• Celia A. (Takoma Park, MD)

    Getting to know Charlotte Bronte
    Jane Eyre has been my favorite book since I was in fourth grade, so it was with pleasure that I read this fictionalized account of the life of Charlotte Bronte. I don't know enough about the details of Bronte's life to comment on the historical accuracy of Gael's depiction, but I do know that she breathed life in Bronte in ways that would never be possible with a biography. Charlotte is fully developed as a character and I came away with the feeling that I really knew her.
  • Judy B. (Marysville, OH)

    Quietly good book
    I liked this quiet well written book. But whether I had liked this book or not, I could not NOT have read it. Jane Eyre and Wuthering Heights are in the top few of my list of treasured books! The “Miss Bronte” of this title is Charlotte. The “Romancing” of the title is ironic, for though Charlotte Bronte wrote Jane Eyre--that great romance of all time--her passionate, romantic spirit suffered from the failure of romance in her most of her real life, according to this fictionalized story based on known facts. In her life, she was wooed by two extraordinary men, but only for their own selfish purposes, for the sheer egotism of one, and for material gain and fame gained by association with her of the other. She fell for the first with all her heart and soul and had high hopes of the second, but neither “gentlemen” had any intention of consummating a love affair with her. She was left broken-hearted and suffered the greater heartbreak of losing her beloved sisters and brother who died young one by one. As she grew older, she was wholeheartedly and passionately romanced by a very ordinary man who left her heart unmoved. Did she die of a broken heart at the end? Did she remain unloved? Were her passions doomed never to be consummated? This author poses some interesting answers taking very plausible small liberties with known facts.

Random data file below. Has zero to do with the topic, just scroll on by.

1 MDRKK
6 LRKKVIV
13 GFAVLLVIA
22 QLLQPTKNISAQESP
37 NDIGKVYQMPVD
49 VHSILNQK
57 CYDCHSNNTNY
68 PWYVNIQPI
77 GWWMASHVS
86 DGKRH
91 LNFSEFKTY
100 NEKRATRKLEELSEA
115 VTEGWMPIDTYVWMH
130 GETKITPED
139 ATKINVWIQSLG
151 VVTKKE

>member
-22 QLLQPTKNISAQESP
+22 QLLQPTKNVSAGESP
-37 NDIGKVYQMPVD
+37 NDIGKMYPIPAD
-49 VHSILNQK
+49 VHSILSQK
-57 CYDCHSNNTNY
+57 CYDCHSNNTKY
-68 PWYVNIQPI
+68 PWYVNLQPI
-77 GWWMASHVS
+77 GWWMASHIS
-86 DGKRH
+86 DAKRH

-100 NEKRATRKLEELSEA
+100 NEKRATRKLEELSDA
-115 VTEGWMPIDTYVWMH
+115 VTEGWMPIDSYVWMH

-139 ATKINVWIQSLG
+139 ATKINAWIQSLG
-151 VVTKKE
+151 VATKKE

• Karla S. (Dana Point, CA)

    Fact or Fiction It Is A Treat
    How sad for a family to loose its members one by one at such early ages. I found myself urging Charlotte to find true love and quit chasing after impossible men. Charlotte found her dream in publishing and the literary life of London, but too soon, she returned to the Haworth parsonage to a drab life under her fathers thumb.

    When Arthur finally declared his love I wanted to give Charlotte a shove and tell her take the chance and have a good life.

    Lovers of the Bronte Sister's books will find this book about them a wonderful time spent in reading it.